To mark the International Day Against Homophobia, Biphobia and Transphobia (IDAHOBIT) on 17 May, Hayley Reed sensitises the readers to the need for appropriate language, avoiding unnecessary divisions and respecting self-identification in the workplace.

 

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Understanding how being LGBT+ affects an individual’s experience of the workplace will help you improve your skills as a line manager. It is not uncommon for LGBT+ people to face physical and verbal abuse in public places, so it isn’t surprising that being out at work can take a lot of nerve. Creating a positive and inclusive culture at work means engaged and productive staff, so here’s a look at some LGBT+ communications advice for the workplace.

 

  1. Mind your language

Divisions like “straight” and “gay” can be simplistic: it’s easy to use “gay” as shorthand for LGBT+ but in a lot of situations just using “gay” will exclude a whole lot of people. Some identities may be less well known but that does not mean they are less valid.

Have a look at the example terms and definitions below. This is not a definitive list: remember that not everyone will use the same term to describe themselves, and that terminology changes over time.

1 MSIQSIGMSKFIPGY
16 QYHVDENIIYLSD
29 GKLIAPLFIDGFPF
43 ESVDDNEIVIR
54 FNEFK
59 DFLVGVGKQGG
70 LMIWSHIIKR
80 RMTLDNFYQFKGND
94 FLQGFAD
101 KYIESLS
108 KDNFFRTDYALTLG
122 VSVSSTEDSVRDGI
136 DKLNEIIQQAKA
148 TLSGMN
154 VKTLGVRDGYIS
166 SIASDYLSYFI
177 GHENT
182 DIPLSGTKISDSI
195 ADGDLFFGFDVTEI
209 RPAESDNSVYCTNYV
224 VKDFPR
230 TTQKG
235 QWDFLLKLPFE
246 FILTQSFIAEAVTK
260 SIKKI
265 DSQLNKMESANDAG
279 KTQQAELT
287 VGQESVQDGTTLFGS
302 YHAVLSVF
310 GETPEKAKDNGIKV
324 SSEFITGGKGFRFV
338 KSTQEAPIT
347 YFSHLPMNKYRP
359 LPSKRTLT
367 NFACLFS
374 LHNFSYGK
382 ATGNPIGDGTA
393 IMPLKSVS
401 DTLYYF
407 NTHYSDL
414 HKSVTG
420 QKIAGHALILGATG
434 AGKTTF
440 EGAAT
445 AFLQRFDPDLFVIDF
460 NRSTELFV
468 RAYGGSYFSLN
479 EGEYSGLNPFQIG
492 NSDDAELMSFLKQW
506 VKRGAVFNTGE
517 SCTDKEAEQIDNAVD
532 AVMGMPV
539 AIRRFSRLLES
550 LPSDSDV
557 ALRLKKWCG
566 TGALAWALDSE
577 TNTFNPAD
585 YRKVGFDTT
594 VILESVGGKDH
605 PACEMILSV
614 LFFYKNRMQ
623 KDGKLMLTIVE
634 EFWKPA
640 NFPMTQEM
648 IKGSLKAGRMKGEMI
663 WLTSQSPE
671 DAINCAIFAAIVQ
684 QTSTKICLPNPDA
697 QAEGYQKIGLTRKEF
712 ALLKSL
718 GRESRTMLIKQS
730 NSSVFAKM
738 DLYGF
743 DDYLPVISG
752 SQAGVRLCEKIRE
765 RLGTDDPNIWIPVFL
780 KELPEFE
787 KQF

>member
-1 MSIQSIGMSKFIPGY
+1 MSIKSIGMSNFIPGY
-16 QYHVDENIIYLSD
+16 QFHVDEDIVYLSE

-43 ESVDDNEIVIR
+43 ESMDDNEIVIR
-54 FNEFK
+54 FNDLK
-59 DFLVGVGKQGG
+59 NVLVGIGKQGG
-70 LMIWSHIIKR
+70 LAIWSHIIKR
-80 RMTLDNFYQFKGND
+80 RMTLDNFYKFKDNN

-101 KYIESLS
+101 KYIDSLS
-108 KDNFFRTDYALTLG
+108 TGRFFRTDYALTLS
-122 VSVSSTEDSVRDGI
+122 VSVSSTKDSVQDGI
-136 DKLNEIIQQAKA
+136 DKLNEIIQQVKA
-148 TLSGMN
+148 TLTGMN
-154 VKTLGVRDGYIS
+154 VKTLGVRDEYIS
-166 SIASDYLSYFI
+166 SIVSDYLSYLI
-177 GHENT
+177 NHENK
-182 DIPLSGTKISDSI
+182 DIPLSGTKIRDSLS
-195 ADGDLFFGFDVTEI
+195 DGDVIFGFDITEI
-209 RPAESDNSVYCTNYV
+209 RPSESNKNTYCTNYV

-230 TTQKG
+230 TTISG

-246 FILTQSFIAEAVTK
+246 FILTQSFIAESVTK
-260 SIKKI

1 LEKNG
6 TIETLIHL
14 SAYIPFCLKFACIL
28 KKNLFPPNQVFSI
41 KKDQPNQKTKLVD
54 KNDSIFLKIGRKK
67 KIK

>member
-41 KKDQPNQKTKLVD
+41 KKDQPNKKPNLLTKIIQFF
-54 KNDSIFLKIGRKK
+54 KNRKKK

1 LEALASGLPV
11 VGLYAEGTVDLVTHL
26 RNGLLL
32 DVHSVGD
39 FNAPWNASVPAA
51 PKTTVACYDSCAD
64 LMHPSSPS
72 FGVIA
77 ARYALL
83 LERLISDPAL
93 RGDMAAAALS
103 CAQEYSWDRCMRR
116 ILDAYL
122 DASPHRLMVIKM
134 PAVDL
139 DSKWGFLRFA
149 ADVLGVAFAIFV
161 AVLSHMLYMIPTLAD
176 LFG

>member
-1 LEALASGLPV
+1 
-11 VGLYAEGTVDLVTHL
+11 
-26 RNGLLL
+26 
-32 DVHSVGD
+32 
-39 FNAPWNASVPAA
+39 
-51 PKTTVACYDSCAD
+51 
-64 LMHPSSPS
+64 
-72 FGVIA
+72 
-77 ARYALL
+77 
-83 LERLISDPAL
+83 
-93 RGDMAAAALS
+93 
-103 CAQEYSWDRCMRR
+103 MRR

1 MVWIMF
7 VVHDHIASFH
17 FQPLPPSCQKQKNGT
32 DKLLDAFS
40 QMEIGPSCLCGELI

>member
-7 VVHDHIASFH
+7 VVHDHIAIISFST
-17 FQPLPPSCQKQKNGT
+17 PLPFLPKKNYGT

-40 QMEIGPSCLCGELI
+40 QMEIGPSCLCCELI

Gender – the characteristics that a society or culture assigns as male or female.

Gender identity – a person’s own understanding of their gender.

Sex – a person’s biological chromosomes, hormones and sex organs.

Sexual orientation – a person’s sexual identity in relation to which sex or gender they are attracted to.

Cisgender – a person’s gender identity and sex are the same.

Heterosexual/straight – a person is sexually attracted to their opposite sex – male or female.

LGBT+/ queer – all minority sexual orientations and gender identities, based on straight/heterosexual as the assumed majority characteristic.

L – lesbian – a person is sexually attracted to their own sex – female.

G – gay – a person is sexually attracted to their own sex – male or female.

B – bisexual – a person is sexually attracted to their own sex and their opposite sex – male and female.

T – transgender – a person’s gender identity and sex are different.

+ – any other point on the sexual orientation and gender identity spectrum, for example:

Pansexual – a person is not limited in sexual attraction by sex, gender or gender identity.

Asexual – a person who does not experience sexual attraction.

Non-binary– a person’s gender identity is not specifically male or female

Gender fluid – a person’s gender identity is not fixed.

Intersex – a person’s biological sex is not specifically male or female.

They – a gender-free pronoun used instead of he/she.